Jodi Perez and Jeannie Holliday were named to the 2024 edition of the Forbes list of Best-in-State Top Women Wealth Advisors


Monday – Thursday: 9:00AM – 5:00PM | Friday 9:00AM – 4:00PM

CALL US: (813) 908-2701


Book An Appointment

Call: (813) 908-201

Inheriting debt from your parents is a sensitive and often misunderstood topic. Many people worry they will be held responsible for their parents’ debt after they pass away, but the answer is not always clear-cut. There are several factors to consider if you find yourself in this type of situation

Different types of debt

Firstly, it is essential to understand the difference between secured and unsecured debts. Secured debts are tied to a specific asset, such as a mortgage or car loan, while unsecured debts, such as credit card debt, are not tied to any specific asset. 

Secured debt

If your parents have secured debts, the lender can seize the asset to pay off the debt. In this case you will not be responsible for any remaining balance. Also, if you inherit a home that has not been paid off, you may end up being responsible for making mortgage payments. 

Unsecured debt

On the other hand, you will not inherit your parents’ unsecured debt such as credit card debt or personal loans unless you cosigned for the loan. However, your parents’ creditors will likely go after the estate to collect any outstanding debts. If your parents have assets when they pass away, those assets will be used to pay off their debts before anything is distributed to their heirs.

Non-dischargeable debts

You should understand not all debts are dischargeable upon death. Federal student loans, for example, are not discharged upon death, so if your parents have outstanding student loans, their estate will be responsible for paying them off. The same goes for tax debt, which can be particularly complicated.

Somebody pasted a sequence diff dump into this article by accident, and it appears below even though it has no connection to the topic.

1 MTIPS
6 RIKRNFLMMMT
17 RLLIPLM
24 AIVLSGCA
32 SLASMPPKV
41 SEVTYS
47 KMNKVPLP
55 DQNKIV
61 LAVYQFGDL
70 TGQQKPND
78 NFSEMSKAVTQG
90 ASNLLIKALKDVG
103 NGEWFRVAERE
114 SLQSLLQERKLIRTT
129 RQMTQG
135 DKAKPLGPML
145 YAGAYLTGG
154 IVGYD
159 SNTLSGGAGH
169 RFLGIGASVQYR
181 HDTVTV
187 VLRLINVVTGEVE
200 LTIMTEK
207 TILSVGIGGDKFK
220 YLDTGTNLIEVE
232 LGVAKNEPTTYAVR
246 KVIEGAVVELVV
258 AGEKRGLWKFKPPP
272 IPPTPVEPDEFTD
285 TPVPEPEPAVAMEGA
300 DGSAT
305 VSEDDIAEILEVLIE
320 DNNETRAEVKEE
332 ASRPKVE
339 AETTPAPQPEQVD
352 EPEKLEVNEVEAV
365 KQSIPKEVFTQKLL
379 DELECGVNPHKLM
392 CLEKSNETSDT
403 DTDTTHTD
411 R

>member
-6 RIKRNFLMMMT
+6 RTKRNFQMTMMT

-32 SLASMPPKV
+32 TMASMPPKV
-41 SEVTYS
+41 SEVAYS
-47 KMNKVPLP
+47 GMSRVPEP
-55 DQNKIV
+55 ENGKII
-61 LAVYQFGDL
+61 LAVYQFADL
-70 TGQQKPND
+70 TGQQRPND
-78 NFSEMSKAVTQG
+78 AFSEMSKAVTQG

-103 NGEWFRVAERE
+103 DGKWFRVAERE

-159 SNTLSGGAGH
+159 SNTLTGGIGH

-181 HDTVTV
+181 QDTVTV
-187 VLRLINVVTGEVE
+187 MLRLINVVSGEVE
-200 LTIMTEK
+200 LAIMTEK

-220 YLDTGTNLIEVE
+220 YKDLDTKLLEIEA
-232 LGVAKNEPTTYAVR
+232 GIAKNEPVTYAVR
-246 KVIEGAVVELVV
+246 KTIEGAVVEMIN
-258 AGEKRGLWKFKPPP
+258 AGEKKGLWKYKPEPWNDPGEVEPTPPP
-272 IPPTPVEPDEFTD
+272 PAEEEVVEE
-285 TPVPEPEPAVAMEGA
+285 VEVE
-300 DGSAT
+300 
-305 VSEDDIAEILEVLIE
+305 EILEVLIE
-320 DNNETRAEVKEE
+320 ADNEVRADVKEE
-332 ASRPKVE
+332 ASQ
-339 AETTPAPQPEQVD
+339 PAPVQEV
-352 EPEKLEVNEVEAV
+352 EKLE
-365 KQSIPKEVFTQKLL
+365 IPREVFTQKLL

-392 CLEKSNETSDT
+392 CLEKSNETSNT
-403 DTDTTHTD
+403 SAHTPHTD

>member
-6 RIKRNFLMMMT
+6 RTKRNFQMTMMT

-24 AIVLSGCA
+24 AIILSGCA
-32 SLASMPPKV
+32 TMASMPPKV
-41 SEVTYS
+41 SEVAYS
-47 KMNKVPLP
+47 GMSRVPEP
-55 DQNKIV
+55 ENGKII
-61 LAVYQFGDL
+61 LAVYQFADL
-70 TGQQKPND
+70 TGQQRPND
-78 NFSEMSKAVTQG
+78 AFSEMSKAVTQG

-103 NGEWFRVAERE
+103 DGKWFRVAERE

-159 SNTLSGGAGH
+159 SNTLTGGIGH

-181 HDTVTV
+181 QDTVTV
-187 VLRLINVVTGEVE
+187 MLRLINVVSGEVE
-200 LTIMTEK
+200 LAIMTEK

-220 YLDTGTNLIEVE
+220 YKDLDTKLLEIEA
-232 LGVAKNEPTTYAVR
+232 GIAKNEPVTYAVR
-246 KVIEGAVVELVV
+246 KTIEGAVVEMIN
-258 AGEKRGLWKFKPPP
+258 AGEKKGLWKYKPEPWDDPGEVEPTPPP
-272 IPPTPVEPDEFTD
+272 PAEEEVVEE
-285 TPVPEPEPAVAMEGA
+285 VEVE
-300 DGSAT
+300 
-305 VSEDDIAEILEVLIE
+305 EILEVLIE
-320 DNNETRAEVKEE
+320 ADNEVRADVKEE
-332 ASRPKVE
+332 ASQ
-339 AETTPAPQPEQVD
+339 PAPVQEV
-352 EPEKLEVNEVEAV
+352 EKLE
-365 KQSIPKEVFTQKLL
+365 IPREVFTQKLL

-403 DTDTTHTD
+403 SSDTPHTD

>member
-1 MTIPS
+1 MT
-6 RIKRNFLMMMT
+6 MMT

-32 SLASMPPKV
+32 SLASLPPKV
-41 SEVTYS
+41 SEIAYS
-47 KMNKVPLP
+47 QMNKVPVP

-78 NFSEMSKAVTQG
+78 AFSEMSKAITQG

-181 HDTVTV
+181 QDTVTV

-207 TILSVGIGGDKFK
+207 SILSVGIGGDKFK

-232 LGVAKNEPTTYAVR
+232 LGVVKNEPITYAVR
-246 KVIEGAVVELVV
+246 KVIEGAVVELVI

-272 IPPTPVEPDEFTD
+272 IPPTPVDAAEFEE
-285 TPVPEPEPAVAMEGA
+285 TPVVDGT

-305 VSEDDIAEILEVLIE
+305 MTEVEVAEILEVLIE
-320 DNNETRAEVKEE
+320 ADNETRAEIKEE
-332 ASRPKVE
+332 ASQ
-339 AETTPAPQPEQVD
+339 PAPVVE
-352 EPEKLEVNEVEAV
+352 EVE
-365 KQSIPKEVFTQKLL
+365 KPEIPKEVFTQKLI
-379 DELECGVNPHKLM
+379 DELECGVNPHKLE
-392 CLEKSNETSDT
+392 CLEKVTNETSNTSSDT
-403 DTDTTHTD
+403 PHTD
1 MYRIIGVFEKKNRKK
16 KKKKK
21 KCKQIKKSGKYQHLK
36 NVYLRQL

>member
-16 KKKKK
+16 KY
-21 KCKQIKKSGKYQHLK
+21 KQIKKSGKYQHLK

Protecting yourself and your parents

If you are concerned about inheriting debt from your parents, there are steps you can take to protect yourself. First, make sure your parents have a will in place. In some cases a trust may be a better option. Whichever estate planning strategy they choose, having a comprehensive estate plan in place will ensure their assets are distributed according to their wishes and can help prevent creditors from going after their estate. 

Additionally, if your parents are struggling with debt, encourage them to speak with a financial advisor or credit counselor. They may be able to work out a repayment plan or negotiate with creditors to reduce the amount owed. Additionally, a financial advisor can help your parents maintain a better budget to get their finances back on track.


Managing your inheritance

When you eventually do receive the assets from your parent’s estate, you will have to make some decisions as to how to manage your inheritance. You definitely do not want to mismanage your inheritance that may have been meant to provide you with financial security. A professional financial advisor may be able to help you in putting together a plan for how to budget the money inherited and invest the capital you receive.